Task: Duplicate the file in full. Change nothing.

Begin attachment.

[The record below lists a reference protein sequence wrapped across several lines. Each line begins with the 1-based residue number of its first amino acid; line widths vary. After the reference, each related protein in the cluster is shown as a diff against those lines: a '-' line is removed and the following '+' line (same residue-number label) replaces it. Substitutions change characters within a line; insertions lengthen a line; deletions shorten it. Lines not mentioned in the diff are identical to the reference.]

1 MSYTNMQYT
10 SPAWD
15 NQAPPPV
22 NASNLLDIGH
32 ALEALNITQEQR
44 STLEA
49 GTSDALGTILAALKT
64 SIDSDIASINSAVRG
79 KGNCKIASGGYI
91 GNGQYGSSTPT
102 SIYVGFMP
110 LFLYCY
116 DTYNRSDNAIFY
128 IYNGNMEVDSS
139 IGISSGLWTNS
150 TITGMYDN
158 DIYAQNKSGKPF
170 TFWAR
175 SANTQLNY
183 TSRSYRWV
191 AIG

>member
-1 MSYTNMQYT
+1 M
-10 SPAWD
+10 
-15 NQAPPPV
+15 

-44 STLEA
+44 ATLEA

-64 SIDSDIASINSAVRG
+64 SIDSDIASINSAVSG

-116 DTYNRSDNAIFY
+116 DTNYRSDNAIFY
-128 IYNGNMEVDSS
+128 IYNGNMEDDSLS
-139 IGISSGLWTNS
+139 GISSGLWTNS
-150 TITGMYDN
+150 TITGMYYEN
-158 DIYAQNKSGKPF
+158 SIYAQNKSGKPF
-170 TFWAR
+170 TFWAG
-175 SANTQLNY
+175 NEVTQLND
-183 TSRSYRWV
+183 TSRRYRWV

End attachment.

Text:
[The record below lists a reference protein sequence wrapped across several lines. Each line begins with the 1-based residue number of its first amino acid; line widths vary. After the reference, each related protein in the cluster is shown as a diff against those lines: a '-' line is removed and the following '+' line (same residue-number label) replaces it. Substitutions change characters within a line; insertions lengthen a line; deletions shorten it. Lines not mentioned in the diff are identical to the reference.]

1 MSYTNMQYT
10 SPAWD
15 NQAPPPV
22 NASNLLDIGH
32 ALEALNITQEQR
44 STLEA
49 GTSDALGTILAALKT
64 SIDSDIASINSAVRG
79 KGNCKIASGGYI
91 GNGQYGSSTPT
102 SIYVGFMP
110 LFLYCY
116 DTYNRSDNAIFY
128 IYNGNMEVDSS
139 IGISSGLWTNS
150 TITGMYDN
158 DIYAQNKSGKPF
170 TFWAR
175 SANTQLNY
183 TSRSYRWV
191 AIG

>member
-1 MSYTNMQYT
+1 M
-10 SPAWD
+10 
-15 NQAPPPV
+15 

-44 STLEA
+44 ATLEA

-64 SIDSDIASINSAVRG
+64 SIDSDIASINSAVSG

-116 DTYNRSDNAIFY
+116 DTNYRSDNAIFY
-128 IYNGNMEVDSS
+128 IYNGNMEDDSLS
-139 IGISSGLWTNS
+139 GISSGLWTNS
-150 TITGMYDN
+150 TITGMYYEN
-158 DIYAQNKSGKPF
+158 SIYAQNKSGKPF
-170 TFWAR
+170 TFWAG
-175 SANTQLNY
+175 NEVTQLND
-183 TSRSYRWV
+183 TSRRYRWV